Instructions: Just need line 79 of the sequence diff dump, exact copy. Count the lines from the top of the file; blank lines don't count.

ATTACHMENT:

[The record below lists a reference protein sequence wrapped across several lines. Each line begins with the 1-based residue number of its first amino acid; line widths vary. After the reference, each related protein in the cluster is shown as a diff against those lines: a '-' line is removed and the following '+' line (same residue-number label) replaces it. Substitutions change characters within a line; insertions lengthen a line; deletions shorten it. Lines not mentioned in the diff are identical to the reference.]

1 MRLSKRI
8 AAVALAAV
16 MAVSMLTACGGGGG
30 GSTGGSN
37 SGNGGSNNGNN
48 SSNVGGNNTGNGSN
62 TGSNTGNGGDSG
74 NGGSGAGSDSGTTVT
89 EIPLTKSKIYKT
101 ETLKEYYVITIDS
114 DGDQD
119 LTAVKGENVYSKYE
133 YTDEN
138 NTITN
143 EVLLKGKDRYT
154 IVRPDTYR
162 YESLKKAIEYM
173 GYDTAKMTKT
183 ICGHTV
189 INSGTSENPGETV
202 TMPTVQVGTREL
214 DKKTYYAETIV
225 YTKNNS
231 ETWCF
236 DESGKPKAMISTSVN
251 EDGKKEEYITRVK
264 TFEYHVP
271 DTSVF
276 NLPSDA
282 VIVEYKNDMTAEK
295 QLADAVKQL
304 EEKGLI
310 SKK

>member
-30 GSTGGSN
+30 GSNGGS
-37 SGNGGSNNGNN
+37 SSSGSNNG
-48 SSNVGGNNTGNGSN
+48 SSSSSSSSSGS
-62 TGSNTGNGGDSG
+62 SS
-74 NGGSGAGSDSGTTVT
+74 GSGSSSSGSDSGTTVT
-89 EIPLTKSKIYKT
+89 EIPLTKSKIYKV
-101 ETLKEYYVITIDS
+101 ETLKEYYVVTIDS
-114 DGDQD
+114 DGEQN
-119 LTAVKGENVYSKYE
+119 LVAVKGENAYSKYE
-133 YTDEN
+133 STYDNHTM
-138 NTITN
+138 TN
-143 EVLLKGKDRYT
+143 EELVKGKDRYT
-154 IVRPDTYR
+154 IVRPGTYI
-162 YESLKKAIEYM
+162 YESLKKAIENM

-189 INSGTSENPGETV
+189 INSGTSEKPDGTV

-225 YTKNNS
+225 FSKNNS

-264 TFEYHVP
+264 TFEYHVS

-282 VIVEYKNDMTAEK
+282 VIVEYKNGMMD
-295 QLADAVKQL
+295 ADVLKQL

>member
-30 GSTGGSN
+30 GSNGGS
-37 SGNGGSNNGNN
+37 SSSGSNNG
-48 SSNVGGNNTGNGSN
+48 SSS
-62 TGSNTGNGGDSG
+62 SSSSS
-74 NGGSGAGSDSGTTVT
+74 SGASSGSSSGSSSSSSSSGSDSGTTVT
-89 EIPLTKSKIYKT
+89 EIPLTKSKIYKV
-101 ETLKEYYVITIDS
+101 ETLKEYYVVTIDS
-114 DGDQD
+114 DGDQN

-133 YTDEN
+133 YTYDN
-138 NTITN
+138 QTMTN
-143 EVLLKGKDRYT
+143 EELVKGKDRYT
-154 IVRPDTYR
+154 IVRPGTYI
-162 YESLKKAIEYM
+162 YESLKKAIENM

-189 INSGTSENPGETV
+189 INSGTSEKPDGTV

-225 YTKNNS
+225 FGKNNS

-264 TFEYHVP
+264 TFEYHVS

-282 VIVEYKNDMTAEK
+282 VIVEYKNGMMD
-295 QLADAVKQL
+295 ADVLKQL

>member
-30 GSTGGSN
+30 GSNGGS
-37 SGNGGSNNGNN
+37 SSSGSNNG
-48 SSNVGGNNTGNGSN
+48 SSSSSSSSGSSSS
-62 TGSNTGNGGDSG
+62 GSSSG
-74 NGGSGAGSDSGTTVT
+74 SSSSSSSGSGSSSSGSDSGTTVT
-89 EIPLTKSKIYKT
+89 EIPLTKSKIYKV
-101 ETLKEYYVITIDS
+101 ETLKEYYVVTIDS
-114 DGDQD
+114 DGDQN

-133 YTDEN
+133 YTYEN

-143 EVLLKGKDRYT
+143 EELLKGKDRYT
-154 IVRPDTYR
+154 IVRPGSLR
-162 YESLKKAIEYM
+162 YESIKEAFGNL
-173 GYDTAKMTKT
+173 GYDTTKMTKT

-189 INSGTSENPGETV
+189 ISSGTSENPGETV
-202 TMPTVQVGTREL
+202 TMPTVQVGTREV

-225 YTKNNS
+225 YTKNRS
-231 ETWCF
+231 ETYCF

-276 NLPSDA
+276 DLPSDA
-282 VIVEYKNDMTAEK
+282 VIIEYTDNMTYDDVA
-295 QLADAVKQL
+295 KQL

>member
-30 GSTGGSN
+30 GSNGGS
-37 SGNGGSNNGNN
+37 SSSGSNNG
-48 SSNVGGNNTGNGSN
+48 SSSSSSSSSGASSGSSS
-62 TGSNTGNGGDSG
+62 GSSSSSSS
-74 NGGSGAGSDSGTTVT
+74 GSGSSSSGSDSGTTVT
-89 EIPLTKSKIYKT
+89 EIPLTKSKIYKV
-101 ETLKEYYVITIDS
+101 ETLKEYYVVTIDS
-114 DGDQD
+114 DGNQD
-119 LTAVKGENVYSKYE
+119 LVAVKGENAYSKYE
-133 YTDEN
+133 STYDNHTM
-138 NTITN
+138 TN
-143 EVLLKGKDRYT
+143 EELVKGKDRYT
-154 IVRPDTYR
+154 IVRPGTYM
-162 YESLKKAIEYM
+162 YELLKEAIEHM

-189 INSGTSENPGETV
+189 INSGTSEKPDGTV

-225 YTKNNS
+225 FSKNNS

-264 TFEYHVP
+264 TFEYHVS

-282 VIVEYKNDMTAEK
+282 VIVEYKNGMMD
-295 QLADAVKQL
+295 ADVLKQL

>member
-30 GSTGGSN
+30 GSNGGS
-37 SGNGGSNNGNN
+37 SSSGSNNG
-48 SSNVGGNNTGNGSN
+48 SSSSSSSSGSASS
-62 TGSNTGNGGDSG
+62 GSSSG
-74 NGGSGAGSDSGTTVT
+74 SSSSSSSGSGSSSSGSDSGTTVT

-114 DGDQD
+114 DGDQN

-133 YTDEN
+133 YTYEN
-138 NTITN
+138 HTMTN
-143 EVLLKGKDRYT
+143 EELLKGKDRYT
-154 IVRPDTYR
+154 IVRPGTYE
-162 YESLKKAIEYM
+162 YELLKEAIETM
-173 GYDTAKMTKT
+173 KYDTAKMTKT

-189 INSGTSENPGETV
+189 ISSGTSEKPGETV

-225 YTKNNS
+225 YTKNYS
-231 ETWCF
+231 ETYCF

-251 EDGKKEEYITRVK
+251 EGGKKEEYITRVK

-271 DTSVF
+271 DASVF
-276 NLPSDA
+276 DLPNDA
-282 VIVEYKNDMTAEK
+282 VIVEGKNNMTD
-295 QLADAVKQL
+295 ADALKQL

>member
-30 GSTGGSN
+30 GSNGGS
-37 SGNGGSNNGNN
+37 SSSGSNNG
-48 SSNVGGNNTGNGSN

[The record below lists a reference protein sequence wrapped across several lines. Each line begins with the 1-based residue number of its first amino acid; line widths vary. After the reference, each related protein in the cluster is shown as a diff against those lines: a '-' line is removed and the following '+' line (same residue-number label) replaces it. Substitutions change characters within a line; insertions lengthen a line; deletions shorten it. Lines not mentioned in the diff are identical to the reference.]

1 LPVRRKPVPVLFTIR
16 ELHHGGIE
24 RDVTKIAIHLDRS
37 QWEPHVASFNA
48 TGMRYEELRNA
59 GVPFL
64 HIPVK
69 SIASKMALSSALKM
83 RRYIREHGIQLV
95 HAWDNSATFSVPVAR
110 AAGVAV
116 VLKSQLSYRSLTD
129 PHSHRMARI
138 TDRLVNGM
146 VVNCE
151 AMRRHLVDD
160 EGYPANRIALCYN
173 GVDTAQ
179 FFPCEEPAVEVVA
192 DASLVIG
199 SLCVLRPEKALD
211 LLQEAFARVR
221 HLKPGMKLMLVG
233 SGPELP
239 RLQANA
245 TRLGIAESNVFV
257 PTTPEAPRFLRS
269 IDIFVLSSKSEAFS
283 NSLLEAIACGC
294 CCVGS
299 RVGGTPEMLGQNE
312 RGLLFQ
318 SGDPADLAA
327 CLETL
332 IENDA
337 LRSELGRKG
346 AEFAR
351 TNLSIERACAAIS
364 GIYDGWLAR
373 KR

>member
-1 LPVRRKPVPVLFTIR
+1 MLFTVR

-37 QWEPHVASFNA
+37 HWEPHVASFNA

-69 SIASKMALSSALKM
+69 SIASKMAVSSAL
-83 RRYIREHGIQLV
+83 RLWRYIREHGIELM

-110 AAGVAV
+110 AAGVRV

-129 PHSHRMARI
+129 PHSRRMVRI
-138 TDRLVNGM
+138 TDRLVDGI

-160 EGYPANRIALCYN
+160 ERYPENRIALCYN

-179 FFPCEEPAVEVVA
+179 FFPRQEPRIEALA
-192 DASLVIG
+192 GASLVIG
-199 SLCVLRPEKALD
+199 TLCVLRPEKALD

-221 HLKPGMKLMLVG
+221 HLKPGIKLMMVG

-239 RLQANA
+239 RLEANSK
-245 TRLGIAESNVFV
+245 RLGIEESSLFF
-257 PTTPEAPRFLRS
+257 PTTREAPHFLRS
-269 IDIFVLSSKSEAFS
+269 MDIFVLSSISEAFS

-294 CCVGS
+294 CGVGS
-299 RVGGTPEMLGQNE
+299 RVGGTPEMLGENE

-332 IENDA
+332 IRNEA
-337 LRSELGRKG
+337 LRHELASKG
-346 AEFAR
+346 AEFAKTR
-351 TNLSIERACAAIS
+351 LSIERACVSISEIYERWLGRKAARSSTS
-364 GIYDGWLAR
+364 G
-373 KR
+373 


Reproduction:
-48 SSNVGGNNTGNGSN